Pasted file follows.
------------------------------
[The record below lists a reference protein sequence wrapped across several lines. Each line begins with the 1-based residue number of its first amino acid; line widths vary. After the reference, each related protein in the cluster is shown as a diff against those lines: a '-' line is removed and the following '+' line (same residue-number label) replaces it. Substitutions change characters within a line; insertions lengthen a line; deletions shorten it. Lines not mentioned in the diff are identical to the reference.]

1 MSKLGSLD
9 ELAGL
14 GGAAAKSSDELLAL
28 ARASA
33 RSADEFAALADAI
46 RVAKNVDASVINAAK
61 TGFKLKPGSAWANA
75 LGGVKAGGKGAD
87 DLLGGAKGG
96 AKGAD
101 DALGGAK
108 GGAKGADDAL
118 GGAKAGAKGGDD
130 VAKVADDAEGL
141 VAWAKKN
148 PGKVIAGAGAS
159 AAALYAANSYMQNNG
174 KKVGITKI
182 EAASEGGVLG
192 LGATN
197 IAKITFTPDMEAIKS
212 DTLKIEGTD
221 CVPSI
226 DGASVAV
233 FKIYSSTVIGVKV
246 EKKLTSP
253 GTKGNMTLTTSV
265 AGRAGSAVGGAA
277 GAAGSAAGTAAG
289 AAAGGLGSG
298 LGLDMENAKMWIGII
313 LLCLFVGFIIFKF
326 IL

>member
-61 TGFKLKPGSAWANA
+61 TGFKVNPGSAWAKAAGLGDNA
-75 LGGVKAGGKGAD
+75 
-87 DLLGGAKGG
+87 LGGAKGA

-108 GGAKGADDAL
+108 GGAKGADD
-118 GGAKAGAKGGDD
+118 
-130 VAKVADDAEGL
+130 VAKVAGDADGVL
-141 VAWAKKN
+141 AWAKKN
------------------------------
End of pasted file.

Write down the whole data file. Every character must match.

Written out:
[The record below lists a reference protein sequence wrapped across several lines. Each line begins with the 1-based residue number of its first amino acid; line widths vary. After the reference, each related protein in the cluster is shown as a diff against those lines: a '-' line is removed and the following '+' line (same residue-number label) replaces it. Substitutions change characters within a line; insertions lengthen a line; deletions shorten it. Lines not mentioned in the diff are identical to the reference.]

1 MSKLGSLD
9 ELAGL
14 GGAAAKSSDELLAL
28 ARASA
33 RSADEFAALADAI
46 RVAKNVDASVINAAK
61 TGFKLKPGSAWANA
75 LGGVKAGGKGAD
87 DLLGGAKGG
96 AKGAD
101 DALGGAK
108 GGAKGADDAL
118 GGAKAGAKGGDD
130 VAKVADDAEGL
141 VAWAKKN
148 PGKVIAGAGAS
159 AAALYAANSYMQNNG
174 KKVGITKI
182 EAASEGGVLG
192 LGATN
197 IAKITFTPDMEAIKS
212 DTLKIEGTD
221 CVPSI
226 DGASVAV
233 FKIYSSTVIGVKV
246 EKKLTSP
253 GTKGNMTLTTSV
265 AGRAGSAVGGAA
277 GAAGSAAGTAAG
289 AAAGGLGSG
298 LGLDMENAKMWIGII
313 LLCLFVGFIIFKF
326 IL

>member
-61 TGFKLKPGSAWANA
+61 TGFKVNPGSAWAKAAGLGDNA
-75 LGGVKAGGKGAD
+75 
-87 DLLGGAKGG
+87 LGGAKGA

-108 GGAKGADDAL
+108 GGAKGADD
-118 GGAKAGAKGGDD
+118 
-130 VAKVADDAEGL
+130 VAKVAGDADGVL
-141 VAWAKKN
+141 AWAKKN